Insight from an LCNV Teacher: How LCNV Enhances Reading as a Family Activity

Literacy Council of Northern Virginia Uncategorized

Earlier this month we celebrated International Book Lovers’ Day on August 9, a day dedicated to reading and literature. In LCNV classrooms, teachers always put a strong emphasis on the importance of books and the habit of reading, as it is not only an integral part for literacy development, but also opens doors towards independent learning and enjoyment. Especially in our Family Learning Program (FLP) classrooms, we make a point to emphasize the significance of reading as a part of family education – for this month’s blogpost, we would like to share more with you about how LCNV tries to emphasis reading as a family activity from the aspect of one of our Family Learning Program Teachers, Elizabeth:

“As a teacher at LCNV Family Learning Program, I want our students to experience the warm welcome public librarians show every person who comes to their community library. Ever student can have a library card and use all the facilities the library has to offer. It doesn’t matter whether or not you can read. Babies can come to the library with their parents for play time and story time. Older children and adults can come to the library for computer class or to use the computers for their personal study. Members of the community can come to the library to be in a place to have some quiet time with themselves. Learners who attend the Crestwood Families Learning Program participate in a field trip to the Richard Byrd Library every semester because we want our students to experience the community library and to see it as a resource they can use to continue to work toward their personal goals.

Books and other resources at the library come in many varieties.  Some of our English learners need books with a lot of pictures in the beginning. Our community libraries are filled with such appropriate materials, and librarians are eager to help English learners find what they need.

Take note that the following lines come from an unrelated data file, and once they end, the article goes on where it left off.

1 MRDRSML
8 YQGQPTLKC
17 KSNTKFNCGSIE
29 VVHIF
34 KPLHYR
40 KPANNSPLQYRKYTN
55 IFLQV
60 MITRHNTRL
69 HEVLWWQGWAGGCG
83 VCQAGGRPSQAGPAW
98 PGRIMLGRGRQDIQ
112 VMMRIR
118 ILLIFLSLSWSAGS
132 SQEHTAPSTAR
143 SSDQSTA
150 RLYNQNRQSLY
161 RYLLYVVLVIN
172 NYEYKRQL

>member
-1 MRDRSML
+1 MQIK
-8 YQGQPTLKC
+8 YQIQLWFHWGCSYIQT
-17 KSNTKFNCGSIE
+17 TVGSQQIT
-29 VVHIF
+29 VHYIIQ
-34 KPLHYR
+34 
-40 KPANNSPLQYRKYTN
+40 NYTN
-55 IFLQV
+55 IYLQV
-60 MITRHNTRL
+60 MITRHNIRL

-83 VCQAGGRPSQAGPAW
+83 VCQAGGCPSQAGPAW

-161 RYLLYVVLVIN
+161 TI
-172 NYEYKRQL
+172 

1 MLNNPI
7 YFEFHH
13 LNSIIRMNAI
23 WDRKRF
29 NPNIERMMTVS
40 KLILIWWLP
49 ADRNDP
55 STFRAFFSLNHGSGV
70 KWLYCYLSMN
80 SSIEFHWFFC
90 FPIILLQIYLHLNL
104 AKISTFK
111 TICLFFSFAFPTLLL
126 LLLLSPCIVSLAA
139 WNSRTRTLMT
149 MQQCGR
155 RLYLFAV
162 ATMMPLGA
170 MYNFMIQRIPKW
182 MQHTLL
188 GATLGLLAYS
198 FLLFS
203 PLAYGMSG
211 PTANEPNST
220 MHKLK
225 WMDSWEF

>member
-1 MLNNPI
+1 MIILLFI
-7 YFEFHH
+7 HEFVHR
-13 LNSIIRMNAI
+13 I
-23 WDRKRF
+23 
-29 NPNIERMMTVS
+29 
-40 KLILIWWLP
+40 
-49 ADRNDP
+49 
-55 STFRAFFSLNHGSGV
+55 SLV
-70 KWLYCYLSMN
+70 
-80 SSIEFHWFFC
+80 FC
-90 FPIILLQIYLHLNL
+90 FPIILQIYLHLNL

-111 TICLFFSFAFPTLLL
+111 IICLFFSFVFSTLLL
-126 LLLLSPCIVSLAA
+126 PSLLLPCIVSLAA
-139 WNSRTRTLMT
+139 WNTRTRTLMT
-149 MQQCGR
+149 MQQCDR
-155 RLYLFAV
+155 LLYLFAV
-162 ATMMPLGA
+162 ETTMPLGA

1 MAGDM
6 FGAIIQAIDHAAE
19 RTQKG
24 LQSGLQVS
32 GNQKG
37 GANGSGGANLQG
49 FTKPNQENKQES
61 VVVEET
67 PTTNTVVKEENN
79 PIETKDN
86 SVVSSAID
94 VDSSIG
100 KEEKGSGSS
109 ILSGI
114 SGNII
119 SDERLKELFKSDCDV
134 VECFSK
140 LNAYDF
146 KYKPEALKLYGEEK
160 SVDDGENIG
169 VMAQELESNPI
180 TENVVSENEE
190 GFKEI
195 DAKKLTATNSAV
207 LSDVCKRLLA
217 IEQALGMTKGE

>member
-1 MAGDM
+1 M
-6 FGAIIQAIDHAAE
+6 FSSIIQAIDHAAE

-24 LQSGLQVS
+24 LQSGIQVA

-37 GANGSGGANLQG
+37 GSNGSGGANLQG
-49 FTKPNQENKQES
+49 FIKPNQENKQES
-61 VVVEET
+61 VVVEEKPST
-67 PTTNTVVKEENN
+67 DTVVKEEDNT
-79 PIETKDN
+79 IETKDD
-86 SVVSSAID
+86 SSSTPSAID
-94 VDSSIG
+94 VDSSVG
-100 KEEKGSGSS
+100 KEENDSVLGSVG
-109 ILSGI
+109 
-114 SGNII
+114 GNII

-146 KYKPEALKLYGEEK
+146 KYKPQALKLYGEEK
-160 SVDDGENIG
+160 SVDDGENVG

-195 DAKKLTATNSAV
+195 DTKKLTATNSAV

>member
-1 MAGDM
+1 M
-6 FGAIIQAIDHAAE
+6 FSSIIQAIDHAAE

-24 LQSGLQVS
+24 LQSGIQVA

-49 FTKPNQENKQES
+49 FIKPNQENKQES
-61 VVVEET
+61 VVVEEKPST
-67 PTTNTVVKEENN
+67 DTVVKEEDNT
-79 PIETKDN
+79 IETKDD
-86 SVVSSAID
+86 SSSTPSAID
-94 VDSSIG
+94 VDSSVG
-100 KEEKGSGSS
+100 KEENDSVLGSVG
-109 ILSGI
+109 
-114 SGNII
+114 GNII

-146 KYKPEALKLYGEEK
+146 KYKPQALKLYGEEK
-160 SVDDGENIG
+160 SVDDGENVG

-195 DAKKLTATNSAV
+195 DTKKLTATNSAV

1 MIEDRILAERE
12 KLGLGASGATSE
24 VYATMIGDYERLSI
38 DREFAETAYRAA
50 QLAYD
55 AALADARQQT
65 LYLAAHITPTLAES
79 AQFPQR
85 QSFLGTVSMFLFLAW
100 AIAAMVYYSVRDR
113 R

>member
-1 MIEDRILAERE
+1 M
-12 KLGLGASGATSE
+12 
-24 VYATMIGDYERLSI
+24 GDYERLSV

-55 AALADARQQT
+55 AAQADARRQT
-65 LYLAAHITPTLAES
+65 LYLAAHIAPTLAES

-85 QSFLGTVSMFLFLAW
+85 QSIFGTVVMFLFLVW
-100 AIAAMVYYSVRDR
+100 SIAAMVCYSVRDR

In addition to visiting the Richard Byrd Library and obtaining library cards for all our students, we have a Classroom Library. Our Classroom Library provides students with books students can take home to share with their children and families, books which can help with English practice, and books for relaxation and fun. By borrowing and returning books in our Classroom Library, students get practice in using the library so that they become familiar with the process and can feel comfortable borrowing and returning materials in the community library as well.

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Students holding their own “tiny books”

We also make our own books during class. Right from the beginning of class, even students who know only a few words of English can make tiny books.  Some students in our very beginning class choose to use one word and one illustration per page, using the words they know.  Others tell stories with complete sentences.  Student use what they know of the language.  The tiny book makes this a light-hearted educational activity.  The important thing is that everyone appreciates everyone else’s book and finds enjoyment in using the new language.  Students have much to talk about when they share their tiny books!”

 

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